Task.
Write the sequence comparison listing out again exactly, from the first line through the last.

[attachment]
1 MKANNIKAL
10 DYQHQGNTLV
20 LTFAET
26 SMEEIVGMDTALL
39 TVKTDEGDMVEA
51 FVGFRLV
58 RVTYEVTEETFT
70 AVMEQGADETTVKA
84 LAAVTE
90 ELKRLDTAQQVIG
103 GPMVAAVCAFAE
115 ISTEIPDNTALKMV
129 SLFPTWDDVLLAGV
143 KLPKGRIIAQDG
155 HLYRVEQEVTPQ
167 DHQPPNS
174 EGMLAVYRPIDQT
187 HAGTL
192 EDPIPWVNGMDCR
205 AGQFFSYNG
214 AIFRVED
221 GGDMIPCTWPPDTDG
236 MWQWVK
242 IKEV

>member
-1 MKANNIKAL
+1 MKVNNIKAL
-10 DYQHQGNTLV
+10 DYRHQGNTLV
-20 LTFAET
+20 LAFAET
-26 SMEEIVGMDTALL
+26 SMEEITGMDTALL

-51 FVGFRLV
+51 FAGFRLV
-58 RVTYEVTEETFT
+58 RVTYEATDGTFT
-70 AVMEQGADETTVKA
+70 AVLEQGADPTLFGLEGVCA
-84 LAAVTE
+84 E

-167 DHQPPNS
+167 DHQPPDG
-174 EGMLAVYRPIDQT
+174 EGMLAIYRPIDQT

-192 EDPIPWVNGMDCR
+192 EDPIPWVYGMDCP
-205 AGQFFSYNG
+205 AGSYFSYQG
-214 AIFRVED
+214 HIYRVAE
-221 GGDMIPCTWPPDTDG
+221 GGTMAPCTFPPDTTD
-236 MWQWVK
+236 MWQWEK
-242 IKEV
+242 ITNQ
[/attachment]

1 MKANNIKAL
10 DYQHQGNTLV
20 LTFAET
26 SMEEIVGMDTALL
39 TVKTDEGDMVEA
51 FVGFRLV
58 RVTYEVTEETFT
70 AVMEQGADETTVKA
84 LAAVTE
90 ELKRLDTAQQVIG
103 GPMVAAVCAFAE
115 ISTEIPDNTALKMV
129 SLFPTWDDVLLAGV
143 KLPKGRIIAQDG
155 HLYRVEQEVTPQ
167 DHQPPNS
174 EGMLAVYRPIDQT
187 HAGTL
192 EDPIPWVNGMDCR
205 AGQFFSYNG
214 AIFRVED
221 GGDMIPCTWPPDTDG
236 MWQWVK
242 IKEV

>member
-1 MKANNIKAL
+1 MKVNNIKAL
-10 DYQHQGNTLV
+10 DYRHQGNTLV
-20 LTFAET
+20 LAFAET
-26 SMEEIVGMDTALL
+26 SMEEITGMDTALL

-51 FVGFRLV
+51 FAGFRLV
-58 RVTYEVTEETFT
+58 RVTYEATDGTFT
-70 AVMEQGADETTVKA
+70 AVLEQGADPTLFGLEGVCA
-84 LAAVTE
+84 E

-167 DHQPPNS
+167 DHQPPDG
-174 EGMLAVYRPIDQT
+174 EGMLAIYRPIDQT

-192 EDPIPWVNGMDCR
+192 EDPIPWVYGMDCP
-205 AGQFFSYNG
+205 AGSYFSYQG
-214 AIFRVED
+214 HIYRVAE
-221 GGDMIPCTWPPDTDG
+221 GGTMAPCTFPPDTTD
-236 MWQWVK
+236 MWQWEK
-242 IKEV
+242 ITNQ